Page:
The Unintended Consequences of Imitation? Unpacking How an Imitative Product Harms or Improves the Performance of an Original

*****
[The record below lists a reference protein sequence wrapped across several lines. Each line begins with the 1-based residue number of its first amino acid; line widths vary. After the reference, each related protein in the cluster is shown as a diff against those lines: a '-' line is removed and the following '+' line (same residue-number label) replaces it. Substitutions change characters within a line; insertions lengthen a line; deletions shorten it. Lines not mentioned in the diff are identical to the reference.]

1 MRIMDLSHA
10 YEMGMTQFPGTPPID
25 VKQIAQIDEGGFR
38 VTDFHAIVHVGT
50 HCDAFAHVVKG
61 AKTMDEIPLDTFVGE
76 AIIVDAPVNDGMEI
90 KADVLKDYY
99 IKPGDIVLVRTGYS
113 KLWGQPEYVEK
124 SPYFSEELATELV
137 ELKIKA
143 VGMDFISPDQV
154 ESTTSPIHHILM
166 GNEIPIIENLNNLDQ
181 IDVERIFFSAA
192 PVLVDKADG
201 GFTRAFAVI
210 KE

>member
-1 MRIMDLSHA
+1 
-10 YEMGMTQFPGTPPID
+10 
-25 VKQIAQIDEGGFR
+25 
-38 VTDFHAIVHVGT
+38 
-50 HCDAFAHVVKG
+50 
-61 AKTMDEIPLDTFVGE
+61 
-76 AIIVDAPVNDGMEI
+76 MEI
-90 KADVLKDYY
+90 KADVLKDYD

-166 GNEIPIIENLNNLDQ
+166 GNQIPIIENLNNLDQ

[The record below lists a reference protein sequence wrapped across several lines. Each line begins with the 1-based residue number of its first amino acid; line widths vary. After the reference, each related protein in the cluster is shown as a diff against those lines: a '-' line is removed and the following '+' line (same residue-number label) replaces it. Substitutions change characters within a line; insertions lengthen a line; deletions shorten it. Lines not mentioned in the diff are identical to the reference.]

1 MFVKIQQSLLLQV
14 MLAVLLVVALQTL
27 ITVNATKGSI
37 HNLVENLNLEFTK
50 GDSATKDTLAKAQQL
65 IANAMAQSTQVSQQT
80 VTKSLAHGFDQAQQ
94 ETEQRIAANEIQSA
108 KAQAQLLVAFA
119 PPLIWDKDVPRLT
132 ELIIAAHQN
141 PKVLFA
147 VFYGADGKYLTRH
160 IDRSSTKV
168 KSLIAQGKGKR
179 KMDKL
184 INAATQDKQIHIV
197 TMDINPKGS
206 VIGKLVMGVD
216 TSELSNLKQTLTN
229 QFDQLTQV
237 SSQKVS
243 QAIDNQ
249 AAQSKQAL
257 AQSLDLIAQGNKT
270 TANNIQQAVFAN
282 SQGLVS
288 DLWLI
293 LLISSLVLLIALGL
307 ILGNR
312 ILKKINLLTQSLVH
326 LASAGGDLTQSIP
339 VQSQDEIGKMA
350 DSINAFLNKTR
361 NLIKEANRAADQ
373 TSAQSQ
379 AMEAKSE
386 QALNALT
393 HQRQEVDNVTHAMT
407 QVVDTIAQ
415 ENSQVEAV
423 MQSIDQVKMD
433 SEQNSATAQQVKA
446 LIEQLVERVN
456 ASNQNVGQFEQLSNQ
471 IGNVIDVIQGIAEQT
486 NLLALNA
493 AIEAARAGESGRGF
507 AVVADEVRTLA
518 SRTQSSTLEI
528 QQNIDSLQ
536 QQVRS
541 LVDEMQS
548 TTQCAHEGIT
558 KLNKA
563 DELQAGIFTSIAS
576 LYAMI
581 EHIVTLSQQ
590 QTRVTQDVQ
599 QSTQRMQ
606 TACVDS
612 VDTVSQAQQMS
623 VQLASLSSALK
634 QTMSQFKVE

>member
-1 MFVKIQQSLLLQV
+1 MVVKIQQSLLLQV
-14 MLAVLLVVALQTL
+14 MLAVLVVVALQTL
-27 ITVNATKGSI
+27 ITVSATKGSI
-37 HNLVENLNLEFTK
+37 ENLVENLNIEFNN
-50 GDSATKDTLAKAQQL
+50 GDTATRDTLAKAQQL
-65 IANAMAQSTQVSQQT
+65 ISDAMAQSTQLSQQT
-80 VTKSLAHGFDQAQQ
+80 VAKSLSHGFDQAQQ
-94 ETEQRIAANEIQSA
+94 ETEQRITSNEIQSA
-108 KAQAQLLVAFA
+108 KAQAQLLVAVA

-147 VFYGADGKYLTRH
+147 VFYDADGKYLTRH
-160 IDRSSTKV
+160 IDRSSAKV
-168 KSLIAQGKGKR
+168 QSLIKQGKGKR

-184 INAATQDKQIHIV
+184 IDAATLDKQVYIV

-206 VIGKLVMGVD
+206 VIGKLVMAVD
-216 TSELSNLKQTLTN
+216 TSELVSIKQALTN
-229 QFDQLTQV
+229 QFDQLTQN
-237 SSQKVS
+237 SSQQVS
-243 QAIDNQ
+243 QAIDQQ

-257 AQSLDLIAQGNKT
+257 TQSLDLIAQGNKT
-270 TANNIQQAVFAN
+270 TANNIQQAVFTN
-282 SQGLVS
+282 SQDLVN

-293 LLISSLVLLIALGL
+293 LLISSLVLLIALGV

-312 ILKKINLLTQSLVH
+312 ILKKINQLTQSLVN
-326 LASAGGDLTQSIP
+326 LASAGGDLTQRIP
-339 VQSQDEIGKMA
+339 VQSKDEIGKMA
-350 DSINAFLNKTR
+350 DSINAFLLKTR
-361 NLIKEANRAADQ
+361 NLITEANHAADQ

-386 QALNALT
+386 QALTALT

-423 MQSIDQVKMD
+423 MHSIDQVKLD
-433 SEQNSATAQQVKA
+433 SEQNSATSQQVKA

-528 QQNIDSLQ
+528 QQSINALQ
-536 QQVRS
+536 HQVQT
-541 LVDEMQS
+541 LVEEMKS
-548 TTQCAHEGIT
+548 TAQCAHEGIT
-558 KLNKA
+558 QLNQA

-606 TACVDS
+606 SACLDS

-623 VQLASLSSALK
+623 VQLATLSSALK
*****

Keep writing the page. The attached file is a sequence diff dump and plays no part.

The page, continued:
BIM Job Seminar - This article examines how imitative products affect the performance of the original products when the imitative product references the original product. Specifically, we suggest that the release of an imitative product triggers two countervailing forces: on one hand, the release of an imitative product increases awareness of the original product and thus might increase the demand for that original product (discovery effect); on the other hand, the imitative product might represent a competitive substitute of the original product, decreasing demand for the original product (substitution effect). We argue that while the release of both vertically and horizontally differentiated imitations leads to the discovery of original products, these two types of imitations defer in terms of their substitution effect, and the translation of the discovery effect into demand. When the imitative product is vertically differentiated from the original product, the substitution effect dominates over the discovery the effect leading to a decline in the demand of the original When the imitative product is horizontally differentiated, the substitution effect is weaker and the discovery effect translates into increasing demand for the original product. Using a rich dataset covering weekly page visits and demand of 3D printable products between 2015 and 2016, we employ a matched-sample difference-in-differences design and find support for our hypotheses. We also conduct auxiliary analyses to establish credence in the proposed mechanisms.